Runners can be very impatient people. I wasn’t exactly born with the “Patience” gene. This is not a revelation to me, however, as I get older, it is increasingly more frustrating.
So here I am, 7 weeks into Physical Therapy, NOT RUNNING,after ripping a few tendons and a muscle because I didn’t want to be a good girl and listen to my body. All runners hurt, don’t they? “This must be normal.”, I thought. (Well, not really, but somewhere deep down, I kept thinking the pain was going to stop if I just kept icing, heating, elevating, etc. Dumb idea.)
Oh yeah, this is what I did after long runs while I blow dried my hair. Before I went running, I’d soak my foot in this pot full of hot water. Then I’d add ice when I got home. Don’t worry, I washed it out before I made my famous home made soup!
I was anxious to stay on my 5 day per week running routine, but you’d think the fact that I was limping constantly, wincing while training, and eating Ibuprofen like breath mints, I would suspect something was not right.
My Physical Therapist told me that I needed to find something to “feed the beast” while not running. Haha, I love how he “got” me right off the bat. He said I could swim, bike, and walk. It was December in Oregon. Running in the cold, wind, and rain I can do. But, bike? Swim? Seriously? Sigh. OK, well I’ll give it a try.
My first bike ride started out as a disaster. The tires on my much neglected bike were flat, it was covered in cob webs, and I couldn’t figure out how to use the bike pump. After 3 attempts, I finally got the tires somewhat full of air, and hopped on, hoping to feel the thrill of the wind in my helmeted hair. I started pedaling, and WHAP, the chain fell off, my foot spun around, and I fell flat on my driveway.Thankfully, I was clothed in so many layers, that I came away physically unscathed. A few curses later, I fixed the chain and off I went. It was 40 degrees out and I was already sweating from the effort and frustration of simply getting out of my driveway.
I ended up having so much fun on the 9 mile ride and even thought, “wow ,I AM in great shape; I barely felt that!” I sang along with my ipod, with wild abandon. “What Doesn’t Kill You Makes You Stronger”, Oh Yeah, baby, watch out for me. Woohooo.I’m a CYCLIST!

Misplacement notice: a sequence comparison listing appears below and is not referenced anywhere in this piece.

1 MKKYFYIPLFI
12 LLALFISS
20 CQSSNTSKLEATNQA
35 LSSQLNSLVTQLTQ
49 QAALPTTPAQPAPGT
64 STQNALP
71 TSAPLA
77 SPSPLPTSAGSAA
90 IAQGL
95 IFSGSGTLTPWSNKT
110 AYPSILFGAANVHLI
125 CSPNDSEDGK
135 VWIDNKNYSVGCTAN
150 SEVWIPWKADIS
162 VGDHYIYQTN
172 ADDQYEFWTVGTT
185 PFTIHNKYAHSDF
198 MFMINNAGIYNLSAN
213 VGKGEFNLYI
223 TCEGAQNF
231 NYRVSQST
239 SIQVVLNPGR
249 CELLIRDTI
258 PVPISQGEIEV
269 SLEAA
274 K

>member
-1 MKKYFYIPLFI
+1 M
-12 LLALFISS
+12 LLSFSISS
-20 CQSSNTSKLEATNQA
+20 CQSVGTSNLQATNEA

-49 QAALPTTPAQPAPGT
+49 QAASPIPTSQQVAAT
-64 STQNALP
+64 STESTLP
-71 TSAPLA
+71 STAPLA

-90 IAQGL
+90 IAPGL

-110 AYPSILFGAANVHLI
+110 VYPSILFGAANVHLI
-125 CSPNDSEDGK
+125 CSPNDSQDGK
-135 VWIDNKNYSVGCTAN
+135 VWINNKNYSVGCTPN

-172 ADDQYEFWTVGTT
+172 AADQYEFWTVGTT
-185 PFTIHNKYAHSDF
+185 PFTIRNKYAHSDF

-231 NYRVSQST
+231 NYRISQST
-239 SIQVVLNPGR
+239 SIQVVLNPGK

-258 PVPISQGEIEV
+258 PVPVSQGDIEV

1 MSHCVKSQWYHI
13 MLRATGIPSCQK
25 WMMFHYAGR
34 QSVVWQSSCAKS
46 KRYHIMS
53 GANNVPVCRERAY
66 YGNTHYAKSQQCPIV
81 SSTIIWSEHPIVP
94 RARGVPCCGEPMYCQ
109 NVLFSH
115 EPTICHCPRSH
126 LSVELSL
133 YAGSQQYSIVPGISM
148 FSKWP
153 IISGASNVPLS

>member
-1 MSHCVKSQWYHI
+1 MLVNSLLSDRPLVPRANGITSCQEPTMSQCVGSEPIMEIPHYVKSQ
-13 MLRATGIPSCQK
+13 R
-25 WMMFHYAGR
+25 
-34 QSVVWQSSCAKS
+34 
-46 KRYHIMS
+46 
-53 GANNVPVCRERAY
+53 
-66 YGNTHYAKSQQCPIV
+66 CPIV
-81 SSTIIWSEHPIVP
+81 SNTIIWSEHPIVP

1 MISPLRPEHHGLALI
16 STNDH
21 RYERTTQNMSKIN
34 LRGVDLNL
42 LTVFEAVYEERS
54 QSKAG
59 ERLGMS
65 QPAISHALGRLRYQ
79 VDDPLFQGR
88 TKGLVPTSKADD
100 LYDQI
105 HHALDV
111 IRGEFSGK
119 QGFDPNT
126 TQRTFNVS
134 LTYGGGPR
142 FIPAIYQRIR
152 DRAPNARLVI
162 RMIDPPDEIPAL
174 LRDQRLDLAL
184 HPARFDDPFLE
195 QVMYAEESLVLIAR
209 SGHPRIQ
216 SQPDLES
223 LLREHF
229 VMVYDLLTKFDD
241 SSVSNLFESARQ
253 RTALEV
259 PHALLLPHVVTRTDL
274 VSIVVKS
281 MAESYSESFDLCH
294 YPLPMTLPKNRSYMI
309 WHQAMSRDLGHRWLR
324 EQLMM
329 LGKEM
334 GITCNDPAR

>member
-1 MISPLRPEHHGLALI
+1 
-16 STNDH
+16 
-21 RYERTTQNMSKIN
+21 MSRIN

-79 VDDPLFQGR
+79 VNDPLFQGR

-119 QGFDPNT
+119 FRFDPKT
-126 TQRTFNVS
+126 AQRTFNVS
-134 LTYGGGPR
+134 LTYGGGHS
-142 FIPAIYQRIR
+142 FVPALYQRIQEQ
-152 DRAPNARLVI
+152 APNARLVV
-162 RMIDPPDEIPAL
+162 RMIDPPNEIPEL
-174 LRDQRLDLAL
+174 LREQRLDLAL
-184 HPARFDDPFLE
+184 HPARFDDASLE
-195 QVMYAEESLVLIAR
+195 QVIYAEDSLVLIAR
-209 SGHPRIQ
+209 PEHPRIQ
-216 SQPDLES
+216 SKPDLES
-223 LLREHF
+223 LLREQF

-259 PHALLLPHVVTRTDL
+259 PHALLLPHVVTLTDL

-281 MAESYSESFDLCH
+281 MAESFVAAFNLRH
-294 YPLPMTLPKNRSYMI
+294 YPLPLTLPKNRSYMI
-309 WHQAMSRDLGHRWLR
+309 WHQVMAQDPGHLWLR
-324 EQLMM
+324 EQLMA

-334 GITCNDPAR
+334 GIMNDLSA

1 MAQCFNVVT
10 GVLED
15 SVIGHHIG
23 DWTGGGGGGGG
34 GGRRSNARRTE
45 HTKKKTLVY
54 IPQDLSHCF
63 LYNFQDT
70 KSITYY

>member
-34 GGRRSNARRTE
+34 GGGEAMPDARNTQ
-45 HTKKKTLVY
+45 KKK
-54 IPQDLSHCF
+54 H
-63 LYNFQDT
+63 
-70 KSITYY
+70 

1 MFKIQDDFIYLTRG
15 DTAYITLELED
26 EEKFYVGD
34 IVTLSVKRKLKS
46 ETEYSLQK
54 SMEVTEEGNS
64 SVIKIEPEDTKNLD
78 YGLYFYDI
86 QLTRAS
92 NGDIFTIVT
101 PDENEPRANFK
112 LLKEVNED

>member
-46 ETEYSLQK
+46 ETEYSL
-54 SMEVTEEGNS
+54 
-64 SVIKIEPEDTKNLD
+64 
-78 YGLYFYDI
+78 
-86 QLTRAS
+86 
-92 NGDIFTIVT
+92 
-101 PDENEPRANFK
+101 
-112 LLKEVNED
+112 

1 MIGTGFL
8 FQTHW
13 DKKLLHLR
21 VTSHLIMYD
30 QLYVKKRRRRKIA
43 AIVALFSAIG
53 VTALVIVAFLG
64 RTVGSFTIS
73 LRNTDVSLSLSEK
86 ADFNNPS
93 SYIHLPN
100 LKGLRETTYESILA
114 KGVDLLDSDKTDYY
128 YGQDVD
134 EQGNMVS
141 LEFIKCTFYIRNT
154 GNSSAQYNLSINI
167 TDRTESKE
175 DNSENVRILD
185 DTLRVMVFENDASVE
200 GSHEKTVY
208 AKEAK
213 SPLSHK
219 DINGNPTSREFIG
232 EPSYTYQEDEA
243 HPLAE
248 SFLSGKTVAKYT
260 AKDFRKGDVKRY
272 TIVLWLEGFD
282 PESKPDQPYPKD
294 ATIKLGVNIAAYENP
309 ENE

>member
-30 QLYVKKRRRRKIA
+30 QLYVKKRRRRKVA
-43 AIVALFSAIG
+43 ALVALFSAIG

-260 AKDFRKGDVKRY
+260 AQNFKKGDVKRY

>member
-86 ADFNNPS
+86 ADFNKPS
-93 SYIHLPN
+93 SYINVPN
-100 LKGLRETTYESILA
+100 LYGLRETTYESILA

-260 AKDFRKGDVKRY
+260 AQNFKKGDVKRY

Fast forward to the next day, and I could barely lower myself to a chair or toilet without grunting in pain. OK, well pain is good. LOL, I seem to love it. If you’re going to exercise outdoors in the Great Northwest, you have to be prepared for all types of weather. I have great all weather running gear, but CYCLING GEAR?
Yep, that’s me on New Year’s Day, wearing ski bib overalls, snow boots, countless layers of dry fit, fleece, and a water proof jacket, plus numerous neck and head coverings. I needed the basket to carry all the discarded clothing, as I warmed up along my ride. Hey, after all the money I have spent on running gear, I wasn’t about to jump down the money pit and do it in the bike shop….yet.
So, back to the patience thing. My second bike ride that week was when I decided to ride to my PT appointment. I mapped it and saw that it was approximately 9 miles from home. Not having stellar math skills, I thought, “Oh, I can probably do that in about 30 minutes. Don’t even TRY to figure why I thought that. I tried to leave a little early just in case, and after donning lots of layers and even packing a change of socks, shoes, and gloves in a plastic bag, I headed out. It was a cold 39 degrees, and by the time I got to the end of my block, it had started to rain. Hmmm, for about a nano-second, I thought about turning around and getting my car, but then I was worried it would take too much time and the clock was ticking! 10 minutes into the ride, it was now pouring, I was freezing, and I knew I was going to be seriously late. When I finally made it to the Springwater Corridor-the bike path that follows the Willamette River, I was pushing those pedals as fast as I could, but the frigid rain and wind was a killer. I could see downtown Portland, and knew I was close, so I gave it everything I had, all the while screaming at myself for being such an idiot.( There were a lot of bad words in my “self talk” on that ride.)
I finally arrived with rain pouring off of my and walked my bike into the facility. They had a bike rack inside, and the nice receptionist helped me stand my bike in it, and then I proceeded to try and peel my gloves, helmet, and extra clothes off. The only problem was that my feet were numb, my frozen snot was leaking, and my hands were too cold to unsnap my helmet. What a sight. I managed to survive, thawed out, and begged God for mercy for the ride home. Luckily, I had brought the extra dry clothes and shoes, and when I left, the rain had stopped, it was a tad bit warmer, and the ride home was a blast.
I learned a tough lesson that day. Think before you act. I know, that sounds really elementary, but when you roll like I do, you pretty much DO, and then think. I laughed about this experience once I knew that I would live through it. That’s the trick to this whole thing. With new experiences, you are going to make mistakes. Don’t beat yourself up about what you did wrong, or not perfectly right. For me, I look back and say, “Wow, I rode my bike 18 miles in the dead of winter, in Portland, Oregon, in the rain, in 39 degree temperature, with a bad ankle, at 53 years old, after not having ridden a bike for several years. THAT, I could celebrate.